At yesterday’s open day at New Zealand’s newest wargaming venue – The Winterdale Tavern on the Kāpiti Coast – I put on a colonial New Zealand Wars game.
Well, I say ‘game’, but in fact because of it’s location right by the front door, we decided to make it an eye-catcher for visitors, so it was really just a static display. I actually love doing static displays, as it lets my imagination run wild in setting up a feast of lovely terrain, as well as providing an excuse to jam-pack the table with as many of my models as I can!
Working from the back of the table, the first thing to capture the eye was a Māori pā, which was 3D-printed for me by Printable Scenery
A pā was a fortified settlement or position with palisades and defensive terraces. The pā was constructed of rows of strong log palisades. Behind the palisades there was usually a trench, so that the defending warriors were fully protected as they fired through loopholes at ground level.
Inside the pā is a captured carronade with which the warriors fire on the British, using any old iron as ammunition. The gun is mounted on a wooden slide, secured with blocks and tackle to a couple of handy tree stumps.
In the background is an impressive Māori meeting house and two accompanying huts, all products of Printable Scenery.
Up the mighty Waikato River (truncated to just a little stream on my small table!) chugs the paddle steamer ‘Avon’. This model is based on a real gunboat that started life as a pleasure boat on the River Avon in Christchurch, but was later fitted with sheet metal armour to become one of New Zealand’s earliest warships.
‘Avon’ mounted a 12-pounder Armstrong breech-loading gun on her bow. At the stern was a wooden shed-like structure with loopholes from which troops could fire.
The ‘Avon’ also had a novel self-defence system, with her boiler connected to a pipe running right around the hull, so that scalding water could be sprayed upon anyone attempting to board.
Moving to the middle of the tale, the first thing viewers cud see was this huge naval 32- trying to pound the Māori pā into submission.
Naval guns were really used during the early New Zealand Wars, dragged miles through the rugged bush, for example at the Battle of Ruapekapeka. The crews would then build wooden platforms from which to fire these great guns.
Beside the gun, you can see the commander and his two mounted aides. This photo makes the blue of these rather plain uniforms look lighter than it actually is – in fact, my paint job is almost black, which I’ve achieved by washing the finished figures with black ink.
Emerging from the bush is a ‘taua’, or war-party, of warriors. Half of them are armed with muskets, whilst the others have the double-barreled shotguns that were very popular with Māori warriors. They called the shotguns ‘tupara’, based on the Māori pronunciation of the English words ‘two-barrel’.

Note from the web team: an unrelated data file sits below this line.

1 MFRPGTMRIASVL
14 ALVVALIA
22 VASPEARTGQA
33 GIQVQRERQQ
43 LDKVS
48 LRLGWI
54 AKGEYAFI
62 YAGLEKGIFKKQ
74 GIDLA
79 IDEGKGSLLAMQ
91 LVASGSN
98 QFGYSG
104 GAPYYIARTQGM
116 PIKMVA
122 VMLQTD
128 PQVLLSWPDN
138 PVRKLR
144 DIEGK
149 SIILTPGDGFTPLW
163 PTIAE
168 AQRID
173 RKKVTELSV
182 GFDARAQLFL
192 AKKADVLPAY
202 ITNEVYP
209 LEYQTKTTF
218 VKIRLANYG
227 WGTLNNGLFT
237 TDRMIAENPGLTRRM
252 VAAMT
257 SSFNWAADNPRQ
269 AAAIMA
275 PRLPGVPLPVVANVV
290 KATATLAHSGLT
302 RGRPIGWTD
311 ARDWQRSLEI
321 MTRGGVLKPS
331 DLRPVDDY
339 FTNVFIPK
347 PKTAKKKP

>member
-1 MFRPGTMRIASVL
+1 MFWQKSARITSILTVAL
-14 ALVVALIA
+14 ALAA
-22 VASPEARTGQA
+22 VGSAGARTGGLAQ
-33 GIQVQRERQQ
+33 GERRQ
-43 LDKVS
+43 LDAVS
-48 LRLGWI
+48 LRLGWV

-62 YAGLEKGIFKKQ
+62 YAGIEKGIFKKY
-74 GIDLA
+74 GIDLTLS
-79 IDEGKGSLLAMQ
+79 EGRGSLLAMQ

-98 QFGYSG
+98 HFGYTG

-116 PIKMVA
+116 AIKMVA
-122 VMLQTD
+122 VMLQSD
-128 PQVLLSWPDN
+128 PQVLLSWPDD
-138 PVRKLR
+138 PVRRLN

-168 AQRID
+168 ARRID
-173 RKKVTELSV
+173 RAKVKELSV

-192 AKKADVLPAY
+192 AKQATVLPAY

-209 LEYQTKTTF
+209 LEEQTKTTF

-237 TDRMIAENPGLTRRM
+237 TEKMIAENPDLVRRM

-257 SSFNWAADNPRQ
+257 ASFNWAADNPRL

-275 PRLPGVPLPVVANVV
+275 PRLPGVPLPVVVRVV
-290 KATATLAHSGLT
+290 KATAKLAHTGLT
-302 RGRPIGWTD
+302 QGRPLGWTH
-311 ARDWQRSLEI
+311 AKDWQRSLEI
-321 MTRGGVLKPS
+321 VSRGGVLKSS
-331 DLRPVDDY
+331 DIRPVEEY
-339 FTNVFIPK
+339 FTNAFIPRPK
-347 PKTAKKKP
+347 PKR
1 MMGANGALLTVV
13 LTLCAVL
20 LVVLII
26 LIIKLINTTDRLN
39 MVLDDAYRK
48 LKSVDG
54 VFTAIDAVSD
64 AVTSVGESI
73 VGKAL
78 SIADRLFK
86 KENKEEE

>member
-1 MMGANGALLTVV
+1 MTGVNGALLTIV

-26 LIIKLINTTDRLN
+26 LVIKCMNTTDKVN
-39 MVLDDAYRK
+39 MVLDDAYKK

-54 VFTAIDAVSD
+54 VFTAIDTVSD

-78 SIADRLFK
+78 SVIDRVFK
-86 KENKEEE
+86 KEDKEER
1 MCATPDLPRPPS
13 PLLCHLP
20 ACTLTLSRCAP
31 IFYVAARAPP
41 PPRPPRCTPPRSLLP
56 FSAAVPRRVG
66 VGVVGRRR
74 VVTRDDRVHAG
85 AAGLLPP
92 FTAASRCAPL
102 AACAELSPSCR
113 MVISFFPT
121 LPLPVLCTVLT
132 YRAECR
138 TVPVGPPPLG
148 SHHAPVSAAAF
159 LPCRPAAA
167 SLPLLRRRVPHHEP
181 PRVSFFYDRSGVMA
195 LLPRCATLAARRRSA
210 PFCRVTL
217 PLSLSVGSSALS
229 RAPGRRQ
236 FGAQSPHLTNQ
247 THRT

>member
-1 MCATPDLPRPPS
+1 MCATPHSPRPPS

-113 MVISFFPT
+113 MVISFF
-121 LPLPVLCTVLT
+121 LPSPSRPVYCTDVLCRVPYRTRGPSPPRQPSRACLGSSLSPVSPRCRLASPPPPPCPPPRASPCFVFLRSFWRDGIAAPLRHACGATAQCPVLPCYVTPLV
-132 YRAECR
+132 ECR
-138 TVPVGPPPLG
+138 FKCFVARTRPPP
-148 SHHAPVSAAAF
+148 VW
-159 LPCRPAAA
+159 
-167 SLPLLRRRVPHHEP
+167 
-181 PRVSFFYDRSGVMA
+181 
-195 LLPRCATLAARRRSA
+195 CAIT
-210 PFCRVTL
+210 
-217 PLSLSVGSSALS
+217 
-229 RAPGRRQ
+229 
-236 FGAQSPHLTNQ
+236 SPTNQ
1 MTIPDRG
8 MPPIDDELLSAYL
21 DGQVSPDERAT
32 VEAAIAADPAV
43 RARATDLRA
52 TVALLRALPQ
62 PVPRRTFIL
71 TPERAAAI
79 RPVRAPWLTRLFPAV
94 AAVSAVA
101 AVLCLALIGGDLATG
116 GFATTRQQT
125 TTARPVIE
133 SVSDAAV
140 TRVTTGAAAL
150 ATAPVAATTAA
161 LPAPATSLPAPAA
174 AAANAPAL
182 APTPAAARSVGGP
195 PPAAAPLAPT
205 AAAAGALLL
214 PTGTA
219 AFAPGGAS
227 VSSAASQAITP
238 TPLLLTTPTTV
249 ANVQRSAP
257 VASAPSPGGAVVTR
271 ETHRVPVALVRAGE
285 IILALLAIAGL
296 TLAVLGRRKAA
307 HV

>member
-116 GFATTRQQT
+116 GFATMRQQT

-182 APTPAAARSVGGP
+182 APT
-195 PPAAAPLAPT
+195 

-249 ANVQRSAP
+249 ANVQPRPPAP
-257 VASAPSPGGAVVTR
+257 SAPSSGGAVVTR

I don’t try to paint the intricate tattoos with which Māori warriors customarily adorned their faces and other parts of their bodies. I did try once, but the results looked too clunky and crude. So I think it is better to ignore them, as the skin is quite dark anyway.
The warriors are skirmishing with a firing line of British infantry. The soldiers aren’t in their traditional red coats, but are dressed in the distinctive blue uniforms worn by the British in New Zealand during the 1860s. The officer running out front is wearing a patrol jacket with ornate black braiding.
The unit is being led by a man carrying a flag, even though standards weren’t as a rule carried during the colonial NZ Wars. But there is some evidence that occasionally a plain Union Jack was used.
Right at the front of the table is another line of infantry running forward in support. They’re the grenadier company, as distinguished by the white touries on their caps.
Cavalry didn’t play such a significant part in the larger battles of the New Zealand Wars, but they did take part in a lot of minor engagements. I’ve painted these horsemen as members of the Military Train (i.e. the supply column), who sometimes had to fight as cavalry because the British never brought any actual cavalry units to New Zealand.
Here’s a colonial militia unit dressed in a rag-tag collection of civilian clothes and part uniforms. They represent a hastily-recruited militia or Civic Guard unit.
One little vignette that attracted a lot of attention was this civilian group defending their cottage. Mr Atkinson is still bandaged from a wound in an earlier clash, Mrs Atkinson doles out the gunpowder from a small barrel, daughter Amelia flinches as she fires her father’s pistol, and little Annie brings up a haversack of spare ammunition.
In the field on the right you can see a small Royal Navy shore party. Sailors took a major role in many of the battles of the colonial New Zealand Wars.
Overall, the table attracted a lot of attention, with many people surprised that there are figures and terrain commercially available to recreate the wars that took place on our own doorstep.